The time is upon us where once again gamers from all over the world smash through the petty human defenses around Indianapolis, Indiana and swarm the convention center for news, goodies, tournaments, and more. I, however, am in the same shoes as you, not at the convention itself, but there in spirit, reading the many blogs and tweets, viewing the pictures and videos, and living through everyone else present at what promises to be another grand event for board games and card games alike.
I know you have all been supremely patient with the release of RE5, and I’m happy to have some of the most endearing and hardcore fans of the game. I was happy with the original finished product, but I was allowed to redo RE5 as a base set, giving me the opportunity to complete redo the basic 6 resources, as well as keep my original design goals when RE5 was just an expansion. To go through that, I’m going to have to start from the beginning…
Mercenaries 3D was about to be released, and I was really digging the skills system. A primary complaint amongst people was that some characters are completely and utterly useless in certain modes. I didn’t want to sacrifice the specificity I gained by doing this, as that made the character unique in their own way, and thats why you get two characters to choose from, but as these types of characters are released, the player will, inexhorably, be stuck with 2 choices: terrible character not fit for this mode, or the exact same, maybe with more health, and nobody enjoys that.
The skills system in Mercs 3D represented an opportunity to completely eradicate that issue. What if you could build your character, from scratch, complete with their own effects? Sounds neat doesn’t it? Obviously some skills are tailored to match others, but finding those unique combinations is what sowed the seeds for the future of interpreting those skills into the game itself. The only downside to this is the number of effects running around, so we dropped each character to a single effect, but boosted their maximum health to not only compensate for the single effect, but to also give character’s more survivability in Mercenaries Mode itself.
But how do you activate skills? Same way you do in the video game, by playing! Not exactly the same, but we wanted your character to learn from their experiences as they explore the mansion. As such, every time your character explores the Mansion, whether they succeed or fail, they receive 1 XP. You can use this XP to activate your skills, to power up a few guns, or to make a few actions a little better than normal.
So now we have the concept for the skills, but what about the Boss in the Mansion? Another primary complaint amongst newer players is that 90 damage is difficult for hit for on a consistent basis, while the more seasoned players were saying that this was too easy. This tells me that the game has a VERY steep learning curve, which definitely showed when I played a few friends over the weekend. Due to this, I dropped the health on the boss from 90 to 80 on this set, giving the newer players a slightly better chance to defeat the boss. This also means that consistency in your deck is much easier to achieve. Taking into mind the skills, and that consistency drastically increases.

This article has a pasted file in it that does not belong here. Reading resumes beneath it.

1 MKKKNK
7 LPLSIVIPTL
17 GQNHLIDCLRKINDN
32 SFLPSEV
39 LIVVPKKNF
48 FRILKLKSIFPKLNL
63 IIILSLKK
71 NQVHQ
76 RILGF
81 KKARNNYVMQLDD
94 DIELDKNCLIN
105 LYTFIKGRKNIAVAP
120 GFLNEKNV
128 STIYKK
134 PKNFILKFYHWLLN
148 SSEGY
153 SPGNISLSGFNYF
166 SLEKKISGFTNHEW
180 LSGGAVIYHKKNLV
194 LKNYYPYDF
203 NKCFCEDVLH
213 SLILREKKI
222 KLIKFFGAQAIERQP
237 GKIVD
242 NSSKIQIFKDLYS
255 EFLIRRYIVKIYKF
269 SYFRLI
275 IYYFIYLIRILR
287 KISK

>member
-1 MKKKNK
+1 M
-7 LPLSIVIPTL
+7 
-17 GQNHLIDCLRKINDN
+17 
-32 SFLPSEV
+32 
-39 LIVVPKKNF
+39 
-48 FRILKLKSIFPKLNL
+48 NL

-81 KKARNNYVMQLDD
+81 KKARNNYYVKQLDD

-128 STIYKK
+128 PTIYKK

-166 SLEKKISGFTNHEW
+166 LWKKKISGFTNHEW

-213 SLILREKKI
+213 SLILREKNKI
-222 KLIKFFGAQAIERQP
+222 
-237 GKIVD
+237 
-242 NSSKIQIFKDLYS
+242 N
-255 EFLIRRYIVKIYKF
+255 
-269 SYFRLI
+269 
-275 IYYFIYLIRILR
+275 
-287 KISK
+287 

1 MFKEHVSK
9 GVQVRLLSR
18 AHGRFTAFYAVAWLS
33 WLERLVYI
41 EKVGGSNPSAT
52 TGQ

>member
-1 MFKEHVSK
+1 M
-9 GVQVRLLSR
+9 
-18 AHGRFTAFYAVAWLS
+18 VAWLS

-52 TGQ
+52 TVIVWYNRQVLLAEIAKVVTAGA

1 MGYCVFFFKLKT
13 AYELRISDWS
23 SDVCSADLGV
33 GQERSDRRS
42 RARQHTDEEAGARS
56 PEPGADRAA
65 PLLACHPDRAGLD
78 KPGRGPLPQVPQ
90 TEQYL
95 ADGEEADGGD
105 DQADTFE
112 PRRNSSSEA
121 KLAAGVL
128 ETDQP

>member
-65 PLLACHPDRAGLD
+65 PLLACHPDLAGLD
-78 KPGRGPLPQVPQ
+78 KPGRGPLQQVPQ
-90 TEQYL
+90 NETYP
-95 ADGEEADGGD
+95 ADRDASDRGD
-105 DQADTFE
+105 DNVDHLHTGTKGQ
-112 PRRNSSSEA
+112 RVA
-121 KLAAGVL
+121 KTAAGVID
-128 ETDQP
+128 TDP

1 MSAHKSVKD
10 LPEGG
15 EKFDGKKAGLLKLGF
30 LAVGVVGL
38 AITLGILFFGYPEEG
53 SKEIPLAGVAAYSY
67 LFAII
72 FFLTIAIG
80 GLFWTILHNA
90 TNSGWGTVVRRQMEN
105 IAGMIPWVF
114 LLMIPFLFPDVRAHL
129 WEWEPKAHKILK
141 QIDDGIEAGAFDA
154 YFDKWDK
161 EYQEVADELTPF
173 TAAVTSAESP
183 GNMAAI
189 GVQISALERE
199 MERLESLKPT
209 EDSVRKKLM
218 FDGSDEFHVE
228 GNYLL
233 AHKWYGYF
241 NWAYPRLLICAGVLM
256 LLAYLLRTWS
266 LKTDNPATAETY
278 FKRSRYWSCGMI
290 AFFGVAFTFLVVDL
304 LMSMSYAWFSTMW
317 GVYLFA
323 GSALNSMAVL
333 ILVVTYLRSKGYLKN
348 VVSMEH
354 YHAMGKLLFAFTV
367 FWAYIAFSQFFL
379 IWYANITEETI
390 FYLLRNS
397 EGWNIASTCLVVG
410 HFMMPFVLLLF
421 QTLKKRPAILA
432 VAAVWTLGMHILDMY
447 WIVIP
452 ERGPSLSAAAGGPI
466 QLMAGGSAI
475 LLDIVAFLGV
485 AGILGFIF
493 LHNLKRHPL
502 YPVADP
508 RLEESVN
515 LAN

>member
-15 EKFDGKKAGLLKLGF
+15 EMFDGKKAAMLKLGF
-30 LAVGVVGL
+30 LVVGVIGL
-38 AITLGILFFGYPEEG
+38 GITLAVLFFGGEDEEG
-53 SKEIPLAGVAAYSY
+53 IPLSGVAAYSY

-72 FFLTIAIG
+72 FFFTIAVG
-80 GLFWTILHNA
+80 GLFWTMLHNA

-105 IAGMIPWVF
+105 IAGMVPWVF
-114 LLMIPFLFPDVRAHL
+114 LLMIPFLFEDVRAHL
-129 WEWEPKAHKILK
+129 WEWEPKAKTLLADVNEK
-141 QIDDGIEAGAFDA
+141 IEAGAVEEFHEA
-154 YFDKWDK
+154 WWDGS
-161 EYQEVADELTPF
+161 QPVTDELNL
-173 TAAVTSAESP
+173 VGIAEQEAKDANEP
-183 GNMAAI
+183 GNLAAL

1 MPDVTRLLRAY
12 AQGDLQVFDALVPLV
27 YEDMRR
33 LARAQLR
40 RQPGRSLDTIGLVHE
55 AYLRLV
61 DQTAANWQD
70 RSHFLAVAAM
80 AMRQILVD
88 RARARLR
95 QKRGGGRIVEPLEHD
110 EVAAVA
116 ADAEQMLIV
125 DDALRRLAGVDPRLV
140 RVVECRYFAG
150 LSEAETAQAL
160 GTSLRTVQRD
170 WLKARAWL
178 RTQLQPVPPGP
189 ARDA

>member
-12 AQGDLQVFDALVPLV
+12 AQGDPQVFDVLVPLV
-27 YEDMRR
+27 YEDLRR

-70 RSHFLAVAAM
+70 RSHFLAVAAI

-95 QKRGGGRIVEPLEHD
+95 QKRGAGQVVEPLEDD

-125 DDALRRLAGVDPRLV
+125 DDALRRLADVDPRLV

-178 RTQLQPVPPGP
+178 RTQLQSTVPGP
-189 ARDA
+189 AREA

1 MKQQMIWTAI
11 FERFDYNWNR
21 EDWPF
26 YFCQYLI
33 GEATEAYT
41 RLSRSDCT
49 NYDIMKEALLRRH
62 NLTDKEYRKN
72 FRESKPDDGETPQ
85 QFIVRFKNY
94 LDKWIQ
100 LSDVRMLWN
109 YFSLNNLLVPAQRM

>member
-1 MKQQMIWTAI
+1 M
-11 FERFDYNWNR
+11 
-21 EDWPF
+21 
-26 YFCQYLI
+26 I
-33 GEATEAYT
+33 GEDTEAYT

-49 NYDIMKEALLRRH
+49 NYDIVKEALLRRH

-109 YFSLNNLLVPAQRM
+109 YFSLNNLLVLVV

The next point of contention was the mansion itself. The whole draw of Mercenaries in the video game was its replayability. You could play over and over again, seeing if you can match your own score in the various levels presented, with a varying number of opponent’s vying for a taste of blood. We already have a scoring system in our own Mercenaries, and I definitely encourage everyone to share their best scores in the forum, but what we didn’t have is the multiple levels. So, we came up with 3 different concepts for 3 radically different Mansions, all packaged in 1 set. Each Mansion is tailored to attack the players in a different way, so no challenge is the exact same.
The above was only the initial offering, back when RE5 was designed as an expansion. Then I was told to make it into a base set, which offered even more design possibilities, the most important of which being the basic 6 resources. Many players have been saying that the game is too slow, and that the basic 6 only hinder you, not benefit. I agree wholeheartedly, and that’s why the new basic 6 were created. The new pistol and knife create new strategies of their own, and are designed to maximize your damage and buying both in the early game, and for the rush strategy if that’s your cup of tea.
Speaking of the pistol, here it is:
This type of effect is what we have been calling an “Overload” effect. This means that you can activate it to push the gun to its limits, but doing so destroys it in the process, forcing you to rebuy if you want to do it again. Not only does this effect facilitate the necessity for trashing of sub standard cards in the beginning of the game, it also gives players a small damage boost early, which may (or may not) help you to get your initial decorations for your level 1 ability.
Stay tuned as I go through another card as well as the development of RE5 next week!